Gripes with FP readability aside, it’s eye-opening to look at available JS language features and see them in a different light. Also, aside from the clever use of Promises, just getting the null check into an abstraction exists(...) already has us using an FP mindset to build strong declarative (function-first) foundations.

Maybe maybes

Migrating my content from Medium was due, but this past week became a particularly opportune time to repost some old content on the subject of naming. Because I’m in one of those feels again, y’ll. And it’s about one of the two hard things enshrined by Phil Karlton. Really we just float in a crisis of language trying to speak correct enough to make some money. Between thought and action. Between computer and person. Between persons.

How do I communicate to the next developer that this function might do one thing, or it might do another?

The other day I’m refactoring some code and picking apart a function to understand how it works. Let’s call this function saveThing. It’s about 60 lines. Kinda medium-sized but a lot of lines are neat procedural steps of computation. The part that’s quizzical to me is a condition that will exit the function if the user is missing a permission. So…sometimes this function won’t save a thing.

This is FUNKY. I want to rename the function to maybeSaveThing because the steadfast verbiage seemed incorrect. Like, literally it was signaling something wrong to me about its gist. I think I may have been particularly sensitive because I had already spent two days refactoring a bunch of code in this area and was becoming a bit exasperated with various kinds of misdirection. I really wanted the code to start being straight with me. But it’s when we’re weakest that we need the code to be brutally honest. Fixing critical bugs. Nearing deadlines. When stuff’s happening at home. In the world. Ironically, these modes reveal the code’s honest readability.

But this could be a matter of style. I’m not sure. I’m mulling it over. I have colleagues who think maybeSaveThing isn’t really necessary. The internal conditional is obvious enough once you peer inside. I think I’m going to fight with them more about it.

I felt validated when a homie from a JS community I hang with on Slack gave me an example of production code from his place of work:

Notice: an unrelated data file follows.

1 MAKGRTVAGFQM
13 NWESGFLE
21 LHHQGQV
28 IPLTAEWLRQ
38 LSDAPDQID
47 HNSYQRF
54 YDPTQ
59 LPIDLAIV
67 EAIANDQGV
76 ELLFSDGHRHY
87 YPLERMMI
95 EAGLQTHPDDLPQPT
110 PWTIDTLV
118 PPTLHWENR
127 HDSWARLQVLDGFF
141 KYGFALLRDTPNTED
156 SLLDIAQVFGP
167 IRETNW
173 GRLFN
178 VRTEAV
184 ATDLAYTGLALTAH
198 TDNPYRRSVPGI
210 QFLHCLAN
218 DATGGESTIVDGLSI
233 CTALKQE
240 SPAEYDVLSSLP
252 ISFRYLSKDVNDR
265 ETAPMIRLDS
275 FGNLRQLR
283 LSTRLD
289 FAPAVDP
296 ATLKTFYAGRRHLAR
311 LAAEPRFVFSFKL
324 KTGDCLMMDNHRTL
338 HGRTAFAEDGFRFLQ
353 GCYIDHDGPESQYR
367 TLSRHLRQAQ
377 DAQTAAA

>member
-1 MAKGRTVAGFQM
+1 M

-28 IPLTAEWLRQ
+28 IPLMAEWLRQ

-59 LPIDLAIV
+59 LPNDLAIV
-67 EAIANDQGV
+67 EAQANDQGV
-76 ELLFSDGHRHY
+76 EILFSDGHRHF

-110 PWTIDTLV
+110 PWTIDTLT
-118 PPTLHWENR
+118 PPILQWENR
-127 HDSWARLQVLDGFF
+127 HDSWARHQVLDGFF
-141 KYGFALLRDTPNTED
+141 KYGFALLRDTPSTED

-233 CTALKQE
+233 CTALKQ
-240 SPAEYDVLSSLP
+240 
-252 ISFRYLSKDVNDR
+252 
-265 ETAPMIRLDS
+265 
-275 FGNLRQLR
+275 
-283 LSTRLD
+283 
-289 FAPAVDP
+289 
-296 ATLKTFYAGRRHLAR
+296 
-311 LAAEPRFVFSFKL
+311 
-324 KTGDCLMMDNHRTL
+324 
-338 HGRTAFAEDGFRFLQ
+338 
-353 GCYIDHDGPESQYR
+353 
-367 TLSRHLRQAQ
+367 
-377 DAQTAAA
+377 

componentDidUpdate() {

I LOVE this. Don’t you think it reads nicely? Like, you can really understand the sequence. The maybes communicate a true story of many possibilities. I’m imagining refactoring this component transition block. These function names are helping me decide what to care about now or later; to maybe deal with them or not.

“do” helper for emphasis in variable naming

However you mental wrap the process of realizing virtual things (writing, accretion, rose gardening), there’s no question literary-ness does imprint at some point on IDE surfaces. In my experience working in the higher stories of the tower (cloudgineering, we so high): up there with web pages, casually cast instructions inRuby and JavaScript, cascades in hierarchical CSS computer notation, and declarative document formatters (XML, HTML); up here you’re definitely notating control flows and arguments that require semblances to English lang. Arguments. Computer languages.

The other day I surprised myself by forming an excited opinion during code review about what a variable should be called. I guess the time had done arrived; I had spent just enough time in Ember and client state management to become OCD about the signifiers being passed around. And so I found myself feeling incomplete when I read over a line of code announcing a state change event that facetChanged. I can’t totally explain it but this wording felt insufficient. I instinctively wanted more. Needed surge troops. Something like…facetDidChange.

The difference is slight, but important.

(It’s hard, y’all. One of two things.)

I researched the grammar to figure out why the variable was letting me down.

Turns out the “do” helping verb isn’t a special thing. But when added to another verb in the preterite, it increases emphatic assertion heaping deeper credibility on the thing that did happen. You can really feel it on your brain tongue, right? The additional slam ofd in the phrase, like doors shutting — the hardness more certain.

Or maybe the reassurance is there because of the influence of the black/southern dialect on modern American english; the Shakespearian-like emphasis where past finality is hammered home when something done happened, or 2x emphasized when someone done did.

The code doth protest too much??

Eh, I didn’t push for a rewrite in the code review. Naming is a bar brawl and sometimes you fight and sometimes you don’t. The author is balancing empathy for their colleagues with their own mental frame of the application at the moment they create the code; and then there are many an english word and conventional abbreviations, degrees of formality and tone. There’s a reason Steve McConnell dedicates 30 pages on The Power of Variable Names. And this section doesn’t even explicitly tackle naming receivers, subscribers, etc…